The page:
In concluding this attempt to indicate the initial work that the aspirant to this way has to undertake, it should be noted that the key to success lies in constant and unremitting practice. Often, in our work with students all over the world, we find the brilliant mind coming out second, because it lacks persevering effort, and the more ordinary mind suddenly breaking through into the realm of ascertained knowledge and leaving its more brilliant brother behind, because it possesses the capacity to keep on going on. Sporadic efforts get the aspirant nowhere; in fact they are definitely harmful, inasmuch as they breed a constant sense of failure. A little consistent and faithful work done every day, over a long period of time, will bring results infinitely greater than enthusiastic but spasmodic efforts. A few minutes of concentration or meditation work done with regularity, will carry the aspirant much farther than hours of effort given three or four times a month. It has been truly said that "meditation to be effective in producing results must not be merely a sporadic effort in which we engage when we feel inclined, but it is a steady unremitting pressure of the will."


Another point to be remembered is that the last person to appreciate the results of his work is the student himself. The goal he has set himself is so wonderful, that he is more apt to be discouraged than satisfied. The only wise thing to do is to put all thought of eventual results and their phenomenal effects entirely out of the mind definitely, once and for all, and simply follow the ancient rules. This must be done without a constant plucking of oneself up by the roots to see how one is growing. Those around us will know surely and truly what progress we are making by our increased efficiency, self-control, stability and helpfulness. We have found it wise to gauge the growth of a student in the meditation work by the extension of his field of service and by the things his friends say of him, rather than by his own reports about himself. Our work is to go steadily forward, doing the demanded task "without attachment" as the Hindu aspirant calls it.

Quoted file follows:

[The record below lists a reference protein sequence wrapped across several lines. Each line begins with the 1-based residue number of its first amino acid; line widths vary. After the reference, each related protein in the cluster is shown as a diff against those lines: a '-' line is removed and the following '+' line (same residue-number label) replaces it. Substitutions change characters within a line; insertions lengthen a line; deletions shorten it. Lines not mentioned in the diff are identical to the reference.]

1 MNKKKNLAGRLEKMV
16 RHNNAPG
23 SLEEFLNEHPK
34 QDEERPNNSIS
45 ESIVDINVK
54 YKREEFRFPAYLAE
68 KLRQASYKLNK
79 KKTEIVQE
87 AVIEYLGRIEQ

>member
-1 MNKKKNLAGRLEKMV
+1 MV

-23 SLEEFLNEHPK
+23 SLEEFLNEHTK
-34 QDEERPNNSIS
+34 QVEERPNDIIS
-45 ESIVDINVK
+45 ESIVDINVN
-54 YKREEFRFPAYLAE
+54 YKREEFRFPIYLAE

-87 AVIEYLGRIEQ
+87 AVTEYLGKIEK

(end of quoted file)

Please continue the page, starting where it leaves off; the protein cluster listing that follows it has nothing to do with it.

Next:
If success is to be achieved, there must be a genuine and persistent desire, a clear picture of the value of the results, a realization that the goal can be achieved and definite knowledge of the technique of the method. This, with the unremitting pressure of the will is all that is needed, and this is possible for every reader of this book.